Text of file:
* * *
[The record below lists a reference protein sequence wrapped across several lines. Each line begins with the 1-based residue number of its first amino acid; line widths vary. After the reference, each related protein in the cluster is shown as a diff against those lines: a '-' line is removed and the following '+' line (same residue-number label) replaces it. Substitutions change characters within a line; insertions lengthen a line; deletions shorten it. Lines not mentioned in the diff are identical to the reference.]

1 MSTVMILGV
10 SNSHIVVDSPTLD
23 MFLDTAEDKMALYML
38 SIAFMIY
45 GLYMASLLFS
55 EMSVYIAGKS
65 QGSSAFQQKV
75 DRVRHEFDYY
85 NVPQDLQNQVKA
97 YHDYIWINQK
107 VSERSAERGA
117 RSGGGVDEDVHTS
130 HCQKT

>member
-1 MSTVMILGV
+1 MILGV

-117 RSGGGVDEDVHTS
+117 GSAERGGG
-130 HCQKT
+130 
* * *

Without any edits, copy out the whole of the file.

[The record below lists a reference protein sequence wrapped across several lines. Each line begins with the 1-based residue number of its first amino acid; line widths vary. After the reference, each related protein in the cluster is shown as a diff against those lines: a '-' line is removed and the following '+' line (same residue-number label) replaces it. Substitutions change characters within a line; insertions lengthen a line; deletions shorten it. Lines not mentioned in the diff are identical to the reference.]

1 MSTVMILGV
10 SNSHIVVDSPTLD
23 MFLDTAEDKMALYML
38 SIAFMIY
45 GLYMASLLFS
55 EMSVYIAGKS
65 QGSSAFQQKV
75 DRVRHEFDYY
85 NVPQDLQNQVKA
97 YHDYIWINQK
107 VSERSAERGA
117 RSGGGVDEDVHTS
130 HCQKT

>member
-1 MSTVMILGV
+1 MILGV

-117 RSGGGVDEDVHTS
+117 GSAERGGG
-130 HCQKT
+130 